“If you guys are interested, we could go up to the roof,” is one of the first things Fruin says to us upon our arrival at his Dumbo studio. “You can see it better from there.”d30ab73e080f81168fed8ec7b9238365019de160_blog_tomfruin_01

The “it” Fruin is referring to is Watertower, the contemporary artist’s first in a series of public sculptures that have appeared along the Brooklyn waterfront in recent years: one here in Dumbo, one in Brooklyn Bridge Park, and a third in Greenpoint. Made up of steel and salvaged plexiglass, Fruin’s brightly colored, stained-glass-like water towers were made for the public eye.

“I’m not looking for an ‘art’ audience,” Fruin says. “I really just want to reach everybody.”


A look at the inside of Watertower. Photo by Robert Banat

So why water towers?

“Being sort of a New York transplant, [the water tower] is a symbol, I thought, of New York.” Fruin is originally from Los Angeles, and moved to New York City in the ‘90s. “It’s casual, it’s cool, it’s made of wood, it’s round—I got drawn to it. It seems like a place for humanity within the urban environment.”


Inside Fruin’s Dumbo Studio

And that urban environment is incredibly important to Fruin and his work. “The city’s my thing,” Fruin enthuses. This comes through not only in the form his work takes, but also in the materials he chooses to use. “If I were in the country, I’d probably be making stuff out of leaves or whatever.” Instead, Fruin has chosen materials that are easy to come by in a place like New York. “For me, there’s no canvas, no paint; everything that I use generally is because it’s free. I’m pretty scrappy. I’ve become the guy—the sign guy, the plexi[glass] guy. People just deliver it to me. They don’t know what to do with it, so they leave it on my door and I find it. I’m making things out of what I know.”

When asked what his advice would be for up-and-coming artists and creatives, Fruin says, “Wake up early and just hit it hard. It’s mostly about luck; I mean, that’s probably the unfortunate reality. But if you wake up early and hit it hard, then you’ve got a chance. Keep going. Most famous artists are not that talented necessarily; they’re just persevering. I noticed this even as a youth. People [who would] keep working, keep pushing. And that’s what I do.” Given we’re a blog who took our name from the theory of The 10,000 Hour Rule, we can definitely relate.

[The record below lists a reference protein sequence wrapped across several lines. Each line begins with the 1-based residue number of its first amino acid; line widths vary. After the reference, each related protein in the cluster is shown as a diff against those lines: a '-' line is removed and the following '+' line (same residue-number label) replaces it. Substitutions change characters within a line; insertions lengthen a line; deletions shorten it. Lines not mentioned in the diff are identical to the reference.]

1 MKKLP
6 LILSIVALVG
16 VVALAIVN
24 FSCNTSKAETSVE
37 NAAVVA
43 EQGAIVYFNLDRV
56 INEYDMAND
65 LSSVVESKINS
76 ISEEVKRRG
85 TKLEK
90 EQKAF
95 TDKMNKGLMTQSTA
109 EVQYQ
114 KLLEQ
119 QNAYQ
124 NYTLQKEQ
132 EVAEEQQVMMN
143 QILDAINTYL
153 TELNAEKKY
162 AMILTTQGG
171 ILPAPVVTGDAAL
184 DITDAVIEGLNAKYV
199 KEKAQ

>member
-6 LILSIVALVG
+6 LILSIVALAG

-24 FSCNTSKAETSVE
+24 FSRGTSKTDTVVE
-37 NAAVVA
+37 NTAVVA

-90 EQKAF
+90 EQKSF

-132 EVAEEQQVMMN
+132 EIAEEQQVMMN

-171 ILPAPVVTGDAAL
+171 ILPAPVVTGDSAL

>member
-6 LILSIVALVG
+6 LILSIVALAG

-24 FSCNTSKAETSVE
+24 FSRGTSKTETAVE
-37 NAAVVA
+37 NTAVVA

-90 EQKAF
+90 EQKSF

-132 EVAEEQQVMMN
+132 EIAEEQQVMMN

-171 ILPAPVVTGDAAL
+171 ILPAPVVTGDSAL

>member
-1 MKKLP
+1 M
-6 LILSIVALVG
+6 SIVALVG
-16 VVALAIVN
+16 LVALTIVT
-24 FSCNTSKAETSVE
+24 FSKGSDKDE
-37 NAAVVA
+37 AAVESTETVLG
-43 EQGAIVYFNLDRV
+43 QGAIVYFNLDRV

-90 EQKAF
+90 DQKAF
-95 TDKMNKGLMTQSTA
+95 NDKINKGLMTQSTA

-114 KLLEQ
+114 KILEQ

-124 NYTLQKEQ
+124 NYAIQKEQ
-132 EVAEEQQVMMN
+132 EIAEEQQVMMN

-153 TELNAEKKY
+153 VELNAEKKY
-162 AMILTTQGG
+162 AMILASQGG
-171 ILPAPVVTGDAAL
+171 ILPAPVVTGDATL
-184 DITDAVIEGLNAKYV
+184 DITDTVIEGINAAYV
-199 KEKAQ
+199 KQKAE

Fruin’s work-in-progress

After spending some time in Fruin’s studio, we take the artist up on his offer to see his nearest Watertower up close. “I’m a rooftop guy,” Fruin explains in the elevator on our way up to the roof. “Like a cat. I like to go on the roof and see what I can see.”

On this particular rooftop, there’s a good amount to see. We clamber over a rail, walk along a ledge, then climb up a ladder until we’re standing right across from the first Watertower, which is impressive in and of itself. Add in the sweep of the Manhattan Bridge, the East River, and the Manhattan skyline behind Fruin’s sculpture, and it’s a view that really can’t be beat.


Fruin in front of his Watertower

What’s it like getting to go to work and see your own art right there, every day? we ask the artist.

“That’s the coolest thing,” Fruin says. “I actually get a lot of emails and posts on Instagram, people on the subway, going across the bridges, saying, ‘that’s so meaningful to me, that your thing is up there’.”

There’s no doubt that Fruin’s work has changed the Brooklyn waterfront and New York City as a whole for the better. So what’s next for the artist? “I have a piece I want to make for Detroit, which is a smokestack. Then I have a piece for L.A. which is going to be a billboard. It’s what you don’t notice that’s emblematic of a place. And what you don’t even respect. It might be a dumpster, or a mailbox—who knows? But I think there’s a way to celebrate that.”

2nd Preview of HEAT // Sterling Bartlett


Sterling Bartlett has worked as a commercial illustrator for the better part of the last decade. Working primarily in the arenas of music and action-sports, the bulk of his output was rendered in graphite depicting cultural in-jokes and visual pun. In what has been called “a recent about-face”, Bartlett’s practice shifted into color with a more narrative approach. Hand-drawn portraits juxtaposed against literary quotes gave way to luminous renderings of the domestic architecture found in the working-class neighborhoods of Eastern Los Angeles, where he lives and works. His paintings (a mix of monoprint and traditional brushwork embellished with charcoal) are pulled from photos taken with his iPhone; and while these new images eschew the direct subcultural jabs of his earlier commercial work, writer and critic Christina Catherine Martinez notes, “the tenor of his worldview remains seeped in the paper, darkening the candy-colored acrylics with mere shadows of meaning.”